San Diego Spotlight : Lader’s Strives to Be More Than Generic Italian Eatery

Neighborhood restaurants worth more than the usual drive come along rarely enough in these parts, and most of them seem to be Italian.

Lader’s of La Mesa recently joined this small group, and, despite the Germanic ring of the name, the place gives full allegiance to the cooking of Genoa, Rome, Naples and (in many cases) New Jersey. In fact, it describes itself on the menu cover and signboard as an “Italian Gourmet Restaurant.”

That claim might stretch a point--even given that Italian cooking is sufficiently elastic to allow multiple interpretations of classic dishes--but Lader’s does follow nicely in the footsteps of another worthwhile neighborhood spot, Point Loma’s Michelangelo, by packaging what amounts to two restaurants in the same space. Like Michelangelo (which, for the record, remains the better of the two), Lader’s takes a dual approach to cooking by offering separate but complementary menus.

The first of these specializes in basic, American-Italian fare, including submarine sandwiches, pizza, such pastas as spaghetti with meatballs and lasagna, and simple entrees in the vein of eggplant parmigiana, chicken Marsala and the like.


A second, separate entree list, which surprisingly retains the prices of the primary menu, seems the pride and joy of chef-proprietor Jay Lader. This list changes periodically and usually is supplemented by several specials. It currently offers a number of things not found at the generic Italian neighborhood place, including cannelloni stuffed with dilled king salmon; grilled chicken breast with cilantro, tequila, sun-dried tomatoes and a lime cream sauce (serving this over fettuccine seems to be going further than is necessary to protect the restaurant’s Italian theme), and penne con salsa di noci , or macaroni baked with spinach, ricotta cheese and a cream sauce flavored with crushed walnuts. This is ambitious cooking, especially given the $9.95 to $11.95 price range on this list, which tosses the choice of soup or salad into the bargain.

Lader, whose wife, Julie, waits tables and supervises the dining room, has a considerable history in the restaurant business both on the East Coast and locally, including seven years as chef at the Old Bonita Store and eight years ruling the range at La Jolla’s once-loved, now long-gone Sea Thief. The cooking displays a reassuring sense of concern for quality and most of the dishes are prepared competently or better, although Lader’s recipes for a few items venture too far from the norm, and his over-devotion to chocolate on the home-baked pastry tray presents the conundrum of abundance without choice.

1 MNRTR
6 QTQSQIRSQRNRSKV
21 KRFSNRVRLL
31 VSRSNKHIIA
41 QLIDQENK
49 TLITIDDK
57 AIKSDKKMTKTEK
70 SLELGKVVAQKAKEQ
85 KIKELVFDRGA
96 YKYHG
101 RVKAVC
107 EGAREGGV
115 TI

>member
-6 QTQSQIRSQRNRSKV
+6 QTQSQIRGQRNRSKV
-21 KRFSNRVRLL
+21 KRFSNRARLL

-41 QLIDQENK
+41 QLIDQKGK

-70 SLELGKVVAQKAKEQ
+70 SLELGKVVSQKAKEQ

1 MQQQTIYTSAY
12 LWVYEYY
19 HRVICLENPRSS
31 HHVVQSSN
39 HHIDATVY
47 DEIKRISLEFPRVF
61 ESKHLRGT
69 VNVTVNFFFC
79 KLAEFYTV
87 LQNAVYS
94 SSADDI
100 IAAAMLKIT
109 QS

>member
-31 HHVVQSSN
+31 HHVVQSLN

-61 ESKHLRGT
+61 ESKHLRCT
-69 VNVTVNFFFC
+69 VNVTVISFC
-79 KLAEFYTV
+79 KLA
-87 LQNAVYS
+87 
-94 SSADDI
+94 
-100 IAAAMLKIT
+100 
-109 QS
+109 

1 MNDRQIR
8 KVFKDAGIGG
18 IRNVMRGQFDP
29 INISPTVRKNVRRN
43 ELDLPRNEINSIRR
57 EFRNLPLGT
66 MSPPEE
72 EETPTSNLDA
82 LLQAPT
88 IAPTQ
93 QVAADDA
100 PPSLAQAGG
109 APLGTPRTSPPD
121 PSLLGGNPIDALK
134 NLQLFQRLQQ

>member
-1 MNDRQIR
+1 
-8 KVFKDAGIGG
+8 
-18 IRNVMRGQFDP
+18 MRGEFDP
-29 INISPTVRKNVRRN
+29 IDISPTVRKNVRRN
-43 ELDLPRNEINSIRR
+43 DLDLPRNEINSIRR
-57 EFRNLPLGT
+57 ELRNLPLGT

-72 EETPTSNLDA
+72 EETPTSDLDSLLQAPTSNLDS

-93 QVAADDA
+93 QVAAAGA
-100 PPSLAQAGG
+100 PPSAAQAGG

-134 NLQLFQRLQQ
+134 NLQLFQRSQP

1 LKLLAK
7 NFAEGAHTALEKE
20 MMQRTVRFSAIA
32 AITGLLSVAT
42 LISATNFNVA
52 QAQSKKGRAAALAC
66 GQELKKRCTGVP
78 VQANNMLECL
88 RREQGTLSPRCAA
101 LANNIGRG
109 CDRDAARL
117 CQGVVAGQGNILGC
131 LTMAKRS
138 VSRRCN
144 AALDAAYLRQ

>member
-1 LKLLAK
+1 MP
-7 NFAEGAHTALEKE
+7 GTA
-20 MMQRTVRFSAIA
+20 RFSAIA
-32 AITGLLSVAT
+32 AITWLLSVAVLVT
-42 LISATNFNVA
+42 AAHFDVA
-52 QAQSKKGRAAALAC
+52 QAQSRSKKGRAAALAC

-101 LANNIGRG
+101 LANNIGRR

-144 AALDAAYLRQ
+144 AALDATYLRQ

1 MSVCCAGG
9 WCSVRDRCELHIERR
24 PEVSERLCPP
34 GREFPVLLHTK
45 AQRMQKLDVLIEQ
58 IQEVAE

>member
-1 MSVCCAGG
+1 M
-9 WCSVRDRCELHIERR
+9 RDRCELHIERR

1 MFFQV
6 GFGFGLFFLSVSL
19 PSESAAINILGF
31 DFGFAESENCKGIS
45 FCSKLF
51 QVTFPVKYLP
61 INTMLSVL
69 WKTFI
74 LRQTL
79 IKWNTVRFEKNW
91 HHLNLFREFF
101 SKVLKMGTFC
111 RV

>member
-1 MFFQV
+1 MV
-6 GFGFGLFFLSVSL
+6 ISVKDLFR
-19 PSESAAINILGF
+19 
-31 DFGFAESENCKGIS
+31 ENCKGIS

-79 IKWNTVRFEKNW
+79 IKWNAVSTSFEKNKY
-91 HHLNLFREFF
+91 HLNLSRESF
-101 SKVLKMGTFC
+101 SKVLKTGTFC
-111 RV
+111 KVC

Appetizers, soups and salads all appear on the basic menu, and tend to be basic--the selection includes fried mozzarella sticks, Buffalo-style chicken wings, calamari strips and a typical antipasto plate.

The very best item sampled over the course of two visits happened to be a special, an unusual pasta that Lader calls “the Italian handkerchief.” This consisted of a single, immense ravioli that measured about 6 inches per side, stuffed with a creamy mixture of cheese, minced veal and a little spinach and sauced quite extraordinarily with a brown, wine-enriched gravy fleshed out with mushrooms and shredded beef. Most interestingly, the herbs and other seasonings that went into this sauce combined with the meat to exactly reproduce the flavor of boeuf bourguignonne . Such dishes sometimes appear in Genoa.


Lader also did well with what the menu called pollo provinciale , similar to the Italian chicken dish termed alla contadina . The pair of breasts, arranged on a lavish field of pasta, were finished with a notably aromatic white wine sauce enriched with mushrooms, chopped tomatoes and roasted red peppers. The veal with eggplant did less well on two counts: The breading on both meat and vegetable was a little soggy, and the serving was topped with smoked mozzarella rather than the plain version of this cheese; the smoky flavor is attractive in some situations, particularly as part of a cheese plate, but does not lend itself well to cooking.

A genuine disappointment was the spaghetti alla carbonara , a widely available Roman classic that calls for eggs, butter, Italian pancetta bacon, Parmesan cheese and a little cream in its preparation. The bacon and cheese alone seemed present, and the dish was discouragingly dry.

Lader sometimes serves bell peppers stuffed with duck and white and red sauces, which is definitely outside the neighborhood restaurant category and sounds quite interesting. Choices from the standing “gourmet” list include tortellini in Gorgonzola cream sauce, penne with shrimp in a pungent tomato-wine sauce and fettuccine topped with creamed artichokes.

Lader’s looks and feels very much like the neighborhood place it is; a come-as-you-are dress code is strictly in force, and one adult customer recently showed up in his softball uniform following a game. Above all, the decor is dominated by pasta, in the form of huge sheaves of spaghetti and bucatini arranged everywhere around the room. But there are also such niceties as the pale roses and softly glowing oil lamps on every table.


LADER’S OF LA MESA 5654 Lake Murray Blvd., La Mesa 463-9919 Lunch Tuesday-Friday, Dinner Tuesday-Sunday, closed Monday Entrees cost $7.95 to $11.95; dinner for two, including a glass of wine each, tax and tip, about $25 to $45 Credit cards accepted